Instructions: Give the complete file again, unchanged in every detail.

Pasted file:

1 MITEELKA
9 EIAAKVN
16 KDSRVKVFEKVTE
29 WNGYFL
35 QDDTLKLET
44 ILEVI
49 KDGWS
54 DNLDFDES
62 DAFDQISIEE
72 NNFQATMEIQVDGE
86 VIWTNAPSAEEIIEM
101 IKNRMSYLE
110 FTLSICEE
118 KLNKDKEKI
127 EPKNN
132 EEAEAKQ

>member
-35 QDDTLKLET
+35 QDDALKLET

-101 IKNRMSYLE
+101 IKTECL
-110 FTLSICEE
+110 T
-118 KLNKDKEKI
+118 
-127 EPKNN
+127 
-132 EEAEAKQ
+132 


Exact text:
1 MITEELKA
9 EIAAKVN
16 KDSRVKVFEKVTE
29 WNGYFL
35 QDDTLKLET
44 ILEVI
49 KDGWS
54 DNLDFDES
62 DAFDQISIEE
72 NNFQATMEIQVDGE
86 VIWTNAPSAEEIIEM
101 IKNRMSYLE
110 FTLSICEE
118 KLNKDKEKI
127 EPKNN
132 EEAEAKQ

>member
-35 QDDTLKLET
+35 QDDALKLET

-101 IKNRMSYLE
+101 IKTECL
-110 FTLSICEE
+110 T
-118 KLNKDKEKI
+118 
-127 EPKNN
+127 
-132 EEAEAKQ
+132 